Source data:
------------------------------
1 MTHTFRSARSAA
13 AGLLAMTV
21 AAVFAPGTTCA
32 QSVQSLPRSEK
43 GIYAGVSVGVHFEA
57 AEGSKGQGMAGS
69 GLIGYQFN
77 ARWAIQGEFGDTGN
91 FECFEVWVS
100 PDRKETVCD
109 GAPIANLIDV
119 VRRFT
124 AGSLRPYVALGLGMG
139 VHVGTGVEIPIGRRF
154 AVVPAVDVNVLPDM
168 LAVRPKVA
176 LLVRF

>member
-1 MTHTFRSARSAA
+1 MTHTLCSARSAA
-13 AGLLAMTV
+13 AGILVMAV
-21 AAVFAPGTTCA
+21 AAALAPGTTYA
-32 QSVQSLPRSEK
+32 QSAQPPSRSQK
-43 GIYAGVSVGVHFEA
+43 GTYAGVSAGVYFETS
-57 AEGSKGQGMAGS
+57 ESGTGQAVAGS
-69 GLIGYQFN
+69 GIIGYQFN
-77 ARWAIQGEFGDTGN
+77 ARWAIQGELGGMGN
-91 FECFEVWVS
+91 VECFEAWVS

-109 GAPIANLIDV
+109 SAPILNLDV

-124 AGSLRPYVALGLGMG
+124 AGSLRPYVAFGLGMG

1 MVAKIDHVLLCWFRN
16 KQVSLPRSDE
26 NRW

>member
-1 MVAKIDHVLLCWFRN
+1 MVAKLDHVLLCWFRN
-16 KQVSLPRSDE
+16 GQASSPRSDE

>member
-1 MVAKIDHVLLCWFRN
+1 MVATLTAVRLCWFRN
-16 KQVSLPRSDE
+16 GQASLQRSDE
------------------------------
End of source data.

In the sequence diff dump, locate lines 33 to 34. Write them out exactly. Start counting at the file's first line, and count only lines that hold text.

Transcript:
-77 ARWAIQGEFGDTGN
+77 ARWAIQGELGGMGN